The research will focus on the University of Huddersfield’s library in order to increase the awareness of the value of applying knowledge sharing practices at the library. It can be argued that by enhancing awareness and developing the sorts of practices relating to knowledge sharing could improve the library service and performance overtime. The data collected will be from staff members at the University of Huddersfield’s Library
1.8 Structure of the project
The research report is sectioned into five main chapters, these are:
- Introduction – This chapter introduces the research project. It identifies the problem to be investigated, clearly stating the problem statement, aims and objectives and research questions and the significance of the project. It outlines the methodology, the scope, limitations and delimitations of this project.
- Literature Review – This provides a review of the literature on knowledge management and sharing and the practices of knowledge sharing within organisations and specifically within academic libraries, and the benefits and barriers to successful knowledge sharing. It reviews knowledge sharing models.
- Research methodology– This chapter explains the research methodology and methods applied in this project which includes the justification for the methodological approach, the population sample and how participants were recruited, the research method applied, the data collection procedure and the ethical considerations.
- Data analysis and findings – This chapter outlines the findings from the analysis of the data that was collected. The data will be analysed both qualitatively and quantitatively, this data is obtained from both questionnaires and surveys completed by librarians, senior staff (managers) at the University of Huddersfield’s library.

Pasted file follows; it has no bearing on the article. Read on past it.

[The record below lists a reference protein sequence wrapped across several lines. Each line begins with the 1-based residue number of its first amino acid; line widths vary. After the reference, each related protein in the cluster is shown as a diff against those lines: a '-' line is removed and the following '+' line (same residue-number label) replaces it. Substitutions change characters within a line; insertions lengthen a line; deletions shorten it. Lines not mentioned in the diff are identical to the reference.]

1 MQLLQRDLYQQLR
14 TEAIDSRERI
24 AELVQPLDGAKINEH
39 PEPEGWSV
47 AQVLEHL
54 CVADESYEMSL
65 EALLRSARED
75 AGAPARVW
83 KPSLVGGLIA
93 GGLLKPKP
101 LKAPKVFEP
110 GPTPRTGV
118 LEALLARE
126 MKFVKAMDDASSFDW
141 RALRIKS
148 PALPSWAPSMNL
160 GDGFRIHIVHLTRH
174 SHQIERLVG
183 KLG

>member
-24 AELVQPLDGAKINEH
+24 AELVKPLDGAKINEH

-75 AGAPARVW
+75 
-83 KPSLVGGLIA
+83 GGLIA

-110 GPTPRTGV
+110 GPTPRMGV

- Conclusions, reflection and recommendations – this chapter will outline the summary of key findings, identify the limitations of the projects and suggest future recommendations for practice. Furthermore, an evaluation of the project will be provided.
1.9 Risks and Constraints
To see the risk table, refer to Appendix A: Chapter 8 Risks.
Refer to appendix A: chapter 9 Constraints.
2 Literature Review
A literature review is paramount to any study and it has several purposes. Kumar (1992) believes that literature reviews allows for acquiring of knowledge through the problems area therefore it is possible to gather the necessary knowledge to progress with the research. Creswell (2009) it shares an insight with the reader on historic studies that are closely tied to a study that is currently undertaken and relates to larger study using dialogue within literature with filling gaps and extending previous studies. The primary literature within the problem area have been considered together to avoid research duplication. Reviewing relevant literature has help to planned objectives and mould the research questioner for this research project. Through reviewing has also indicated some data gathering methods, techniques and instruments.